Brian O'Neill: Cynics are left behind on cross-country trek devoted to late brother

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A guy pushing a 45-pound backpack on a dolly on the shoulder of a four-lane highway shouldn't be as happy as Ian Cummins.

When I reached him on his cell somewhere east of Bedford, Va., 13 days and about 240 miles into his walk from the Atlantic to the Pacific, Mr. Cummins was as upbeat as he appears in his daily online videos on

"The sun right now is with me,'' the 22-year-old intensive care nurse from Dormont said Thursday afternoon. "I feel Ryan with me. I feel God.''

Mr. Cummins began this trek March 1 as his way of dealing with the November suicide of his younger brother, Ryan. He also sought to stimulate conversations about mental illness and raised about five grand for that cause before he began.

Ian's first video shows him dropping a handful of his brother's ashes on the cold shoreline of Virginia Beach, saying, "I figure the world deserves a little piece of him everywhere we go.''

Since then, he's been treated like the prodigal son. People along the road have handed him twenties, treated him to dinner or lunch, and put him up for the night once they hear what he's attempting and why. Some have shared the crushing stories of suicides in their own families. Mr. Cummins' daily videos, which generally run a couple of minutes, are filled with his thanks to benefactors who had been strangers the day before.

About every samaritan he has met has known somebody 15 or 20 miles ahead. One guy made a call to a string of Methodist churches along State Route 40 and, presto, he had places to stay the next three nights. Walking a path roughly parallel to the retreat of Confederate forces at the end of the Civil War, Mr. Cummins didn't need to camp out once in his first week.

As he was preparing to bed down in a spare bedroom in a dot on the southeast Virginia map called Yale, his video had him recounting how he forced a dollar on a clerk named Moad in a minimart in Sussex, saying, "That's the only dollar I've spent in the past two days. ... I don't even know why I'm carrying 45 pounds of gear.''

As you read this, Mr. Cummins has made his way past the Blue Ridge Mountains and into the Roanoke Valley, 190 miles due south of Pittsburgh. He had to camp only once, and that was behind a Methodist church after a homemade dinner of cornish hens followed by chocolate cake. He figures he's shoveling down and burning 5,000 calories a day.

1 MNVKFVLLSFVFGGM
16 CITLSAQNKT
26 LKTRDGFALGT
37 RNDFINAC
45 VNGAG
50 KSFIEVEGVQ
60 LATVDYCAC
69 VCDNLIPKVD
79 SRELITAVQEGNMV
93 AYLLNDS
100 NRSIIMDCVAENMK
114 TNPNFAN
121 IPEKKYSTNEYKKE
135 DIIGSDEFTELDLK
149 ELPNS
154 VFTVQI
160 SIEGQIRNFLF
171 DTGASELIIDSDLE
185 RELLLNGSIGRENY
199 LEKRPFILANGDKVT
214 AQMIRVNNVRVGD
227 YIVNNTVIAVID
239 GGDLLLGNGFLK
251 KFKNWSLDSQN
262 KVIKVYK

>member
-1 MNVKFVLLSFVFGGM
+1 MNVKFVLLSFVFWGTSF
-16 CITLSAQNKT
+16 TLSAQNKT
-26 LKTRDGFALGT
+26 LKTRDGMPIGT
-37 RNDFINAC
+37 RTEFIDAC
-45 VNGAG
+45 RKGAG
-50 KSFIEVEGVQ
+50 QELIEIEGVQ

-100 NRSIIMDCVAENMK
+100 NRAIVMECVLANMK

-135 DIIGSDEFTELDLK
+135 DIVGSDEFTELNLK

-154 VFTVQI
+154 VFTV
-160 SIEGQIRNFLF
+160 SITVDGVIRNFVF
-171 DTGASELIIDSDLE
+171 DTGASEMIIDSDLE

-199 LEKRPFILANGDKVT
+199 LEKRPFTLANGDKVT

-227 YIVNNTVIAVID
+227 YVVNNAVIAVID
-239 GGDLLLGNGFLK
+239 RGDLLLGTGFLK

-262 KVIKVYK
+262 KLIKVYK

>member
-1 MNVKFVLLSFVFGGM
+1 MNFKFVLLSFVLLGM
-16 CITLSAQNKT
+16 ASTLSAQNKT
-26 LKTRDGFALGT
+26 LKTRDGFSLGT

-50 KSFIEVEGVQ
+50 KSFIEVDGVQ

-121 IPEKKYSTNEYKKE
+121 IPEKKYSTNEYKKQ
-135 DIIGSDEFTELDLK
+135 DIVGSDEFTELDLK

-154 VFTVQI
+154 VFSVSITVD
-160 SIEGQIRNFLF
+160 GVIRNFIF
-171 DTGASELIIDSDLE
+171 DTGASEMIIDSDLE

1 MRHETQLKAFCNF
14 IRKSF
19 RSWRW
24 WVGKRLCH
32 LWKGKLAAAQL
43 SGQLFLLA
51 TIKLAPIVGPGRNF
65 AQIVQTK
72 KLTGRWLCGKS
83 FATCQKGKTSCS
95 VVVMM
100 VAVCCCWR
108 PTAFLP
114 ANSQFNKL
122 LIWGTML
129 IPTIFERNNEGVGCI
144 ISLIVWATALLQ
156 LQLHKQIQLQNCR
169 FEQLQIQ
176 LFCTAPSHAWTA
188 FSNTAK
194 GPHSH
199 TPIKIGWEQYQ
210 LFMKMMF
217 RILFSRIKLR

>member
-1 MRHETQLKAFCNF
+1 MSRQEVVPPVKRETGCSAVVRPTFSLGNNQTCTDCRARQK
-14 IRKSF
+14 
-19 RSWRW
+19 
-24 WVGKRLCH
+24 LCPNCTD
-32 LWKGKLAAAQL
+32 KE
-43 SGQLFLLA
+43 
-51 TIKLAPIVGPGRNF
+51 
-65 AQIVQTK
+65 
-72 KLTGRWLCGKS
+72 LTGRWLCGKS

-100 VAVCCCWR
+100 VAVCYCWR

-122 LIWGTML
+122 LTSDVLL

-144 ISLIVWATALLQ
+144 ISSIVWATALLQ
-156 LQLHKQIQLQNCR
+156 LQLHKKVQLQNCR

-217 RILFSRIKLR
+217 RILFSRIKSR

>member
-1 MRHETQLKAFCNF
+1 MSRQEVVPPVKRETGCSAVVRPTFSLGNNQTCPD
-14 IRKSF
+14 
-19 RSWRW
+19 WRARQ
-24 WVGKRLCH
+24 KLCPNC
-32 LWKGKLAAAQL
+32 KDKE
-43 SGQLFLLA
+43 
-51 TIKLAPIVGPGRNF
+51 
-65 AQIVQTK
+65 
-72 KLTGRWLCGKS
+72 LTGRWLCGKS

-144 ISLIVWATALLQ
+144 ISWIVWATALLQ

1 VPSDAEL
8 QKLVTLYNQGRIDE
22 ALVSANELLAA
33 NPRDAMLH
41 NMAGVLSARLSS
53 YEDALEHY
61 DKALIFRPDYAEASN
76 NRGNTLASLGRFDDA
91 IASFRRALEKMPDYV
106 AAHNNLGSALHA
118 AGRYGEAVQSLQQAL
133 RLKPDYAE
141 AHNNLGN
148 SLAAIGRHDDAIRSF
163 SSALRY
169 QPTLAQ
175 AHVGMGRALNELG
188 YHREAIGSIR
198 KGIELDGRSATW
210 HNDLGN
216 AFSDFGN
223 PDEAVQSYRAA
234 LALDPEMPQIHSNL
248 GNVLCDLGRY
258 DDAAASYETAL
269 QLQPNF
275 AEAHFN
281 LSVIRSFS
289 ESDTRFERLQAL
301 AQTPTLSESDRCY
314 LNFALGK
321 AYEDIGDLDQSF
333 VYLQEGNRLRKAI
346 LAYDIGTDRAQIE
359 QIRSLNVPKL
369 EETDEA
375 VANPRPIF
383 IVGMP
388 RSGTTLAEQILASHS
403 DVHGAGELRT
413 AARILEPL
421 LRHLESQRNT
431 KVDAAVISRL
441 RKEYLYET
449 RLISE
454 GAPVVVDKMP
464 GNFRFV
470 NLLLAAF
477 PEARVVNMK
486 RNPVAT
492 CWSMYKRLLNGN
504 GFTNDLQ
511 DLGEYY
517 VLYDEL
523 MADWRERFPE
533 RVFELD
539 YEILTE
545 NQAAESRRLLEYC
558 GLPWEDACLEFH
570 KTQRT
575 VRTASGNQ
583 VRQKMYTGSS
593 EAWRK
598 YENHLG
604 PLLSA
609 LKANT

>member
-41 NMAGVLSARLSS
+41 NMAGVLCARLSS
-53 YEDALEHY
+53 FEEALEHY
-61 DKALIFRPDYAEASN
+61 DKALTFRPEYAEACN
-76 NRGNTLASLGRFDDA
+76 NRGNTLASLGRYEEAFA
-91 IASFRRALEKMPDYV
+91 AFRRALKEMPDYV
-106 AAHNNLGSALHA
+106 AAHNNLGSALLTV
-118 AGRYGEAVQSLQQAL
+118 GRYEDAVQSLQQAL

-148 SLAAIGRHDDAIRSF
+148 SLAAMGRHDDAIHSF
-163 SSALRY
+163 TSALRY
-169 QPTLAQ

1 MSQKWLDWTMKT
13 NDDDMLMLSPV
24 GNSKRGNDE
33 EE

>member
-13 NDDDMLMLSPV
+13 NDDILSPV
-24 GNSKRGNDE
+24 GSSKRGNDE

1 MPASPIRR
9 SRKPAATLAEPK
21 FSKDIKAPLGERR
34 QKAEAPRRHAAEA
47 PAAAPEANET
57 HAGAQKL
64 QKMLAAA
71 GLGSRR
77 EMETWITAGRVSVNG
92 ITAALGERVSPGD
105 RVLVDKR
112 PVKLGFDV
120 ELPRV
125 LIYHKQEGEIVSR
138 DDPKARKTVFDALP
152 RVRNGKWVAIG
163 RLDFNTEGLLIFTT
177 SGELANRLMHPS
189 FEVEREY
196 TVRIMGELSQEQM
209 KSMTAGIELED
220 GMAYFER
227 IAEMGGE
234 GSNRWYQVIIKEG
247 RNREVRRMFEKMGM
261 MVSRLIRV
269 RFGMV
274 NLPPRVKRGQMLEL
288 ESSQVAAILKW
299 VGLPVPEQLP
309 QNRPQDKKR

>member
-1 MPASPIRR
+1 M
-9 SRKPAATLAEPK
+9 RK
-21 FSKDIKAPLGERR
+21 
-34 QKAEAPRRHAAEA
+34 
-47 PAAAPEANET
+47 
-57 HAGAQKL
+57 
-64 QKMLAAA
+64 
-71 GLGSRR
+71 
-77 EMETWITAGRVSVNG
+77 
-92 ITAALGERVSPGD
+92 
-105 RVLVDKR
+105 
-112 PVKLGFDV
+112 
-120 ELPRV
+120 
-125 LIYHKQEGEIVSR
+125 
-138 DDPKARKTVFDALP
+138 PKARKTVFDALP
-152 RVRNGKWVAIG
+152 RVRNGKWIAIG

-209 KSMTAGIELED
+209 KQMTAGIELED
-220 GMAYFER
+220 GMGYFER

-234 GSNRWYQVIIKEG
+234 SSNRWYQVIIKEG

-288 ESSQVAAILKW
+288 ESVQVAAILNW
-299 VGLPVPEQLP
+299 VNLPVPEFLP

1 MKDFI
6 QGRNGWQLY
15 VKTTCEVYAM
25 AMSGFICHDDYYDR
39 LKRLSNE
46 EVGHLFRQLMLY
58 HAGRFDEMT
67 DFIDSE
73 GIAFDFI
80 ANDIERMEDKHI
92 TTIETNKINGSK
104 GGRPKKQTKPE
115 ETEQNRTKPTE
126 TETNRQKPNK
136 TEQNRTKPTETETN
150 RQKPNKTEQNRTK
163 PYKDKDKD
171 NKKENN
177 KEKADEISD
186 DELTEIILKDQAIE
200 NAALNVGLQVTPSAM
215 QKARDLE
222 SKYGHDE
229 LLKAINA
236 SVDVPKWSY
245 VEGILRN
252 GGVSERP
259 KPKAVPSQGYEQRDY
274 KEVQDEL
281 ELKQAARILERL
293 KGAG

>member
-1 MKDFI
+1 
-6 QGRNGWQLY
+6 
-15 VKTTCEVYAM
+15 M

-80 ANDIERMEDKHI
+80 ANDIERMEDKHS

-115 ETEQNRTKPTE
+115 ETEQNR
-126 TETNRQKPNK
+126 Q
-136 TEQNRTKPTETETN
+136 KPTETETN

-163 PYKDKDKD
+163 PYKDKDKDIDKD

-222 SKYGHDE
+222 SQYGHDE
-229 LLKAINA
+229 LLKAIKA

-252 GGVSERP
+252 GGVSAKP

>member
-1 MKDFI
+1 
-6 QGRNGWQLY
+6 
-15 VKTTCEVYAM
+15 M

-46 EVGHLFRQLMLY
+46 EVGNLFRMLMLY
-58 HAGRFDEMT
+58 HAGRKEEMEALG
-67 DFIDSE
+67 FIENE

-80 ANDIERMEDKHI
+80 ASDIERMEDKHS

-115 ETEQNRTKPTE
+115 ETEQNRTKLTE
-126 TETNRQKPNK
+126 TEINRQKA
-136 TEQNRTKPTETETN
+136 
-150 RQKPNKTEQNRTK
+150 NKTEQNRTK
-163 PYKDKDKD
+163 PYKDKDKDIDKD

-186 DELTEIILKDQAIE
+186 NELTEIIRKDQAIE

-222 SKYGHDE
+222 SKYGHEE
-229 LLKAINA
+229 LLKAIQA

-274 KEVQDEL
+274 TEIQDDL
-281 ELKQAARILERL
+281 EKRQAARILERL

His high school buddy, Brandon Bonwell, walked with him the first eight days, but he's been on his own since. He'll hook up with another friend, Colin Shanahan, early this week for his few days walk across southern West Virginia.

One day a week ago he walked 20 miles through freezing rain for seven hours, downing only a Twinkie and a couple of protein bars, and he was dealing with blisters on his right ankle and tendinitis in his left. Then, about 100 miles inland, he bought the dolly for his backpack in a hardware store. It fits nicely on the shoulder of U.S. 460, and he's mending.

"My body finally got used to what I'm doing," he said. "It was yelling at me for days, but it finally said, 'You know what? I'm not going to win this one. I'm just going to have to adapt.'"

I was a little worried about Mr. Cummins before he left. I'm not now. Even a short conversation with him is an antidote to cynicism. Sure, the odd crank has flipped him the bird a time or two, but he says, "There hasn't been a day yet that I haven't met somebody incredible.

"This trip has shown me how wonderful people are, how wonderful the world is. You see so much negative in the media and then you walk out your front door and that's what you're looking for.''

Now he's meeting people who pull off the highway to offer him everything from a custom-made bicycle to bananas and protein bars, as he spends days walking with beautiful mountains his horizon. He has six to eight months of walking ahead of him. He makes me want to breathe in the world anew.

Brian O' or 412-263-1947.

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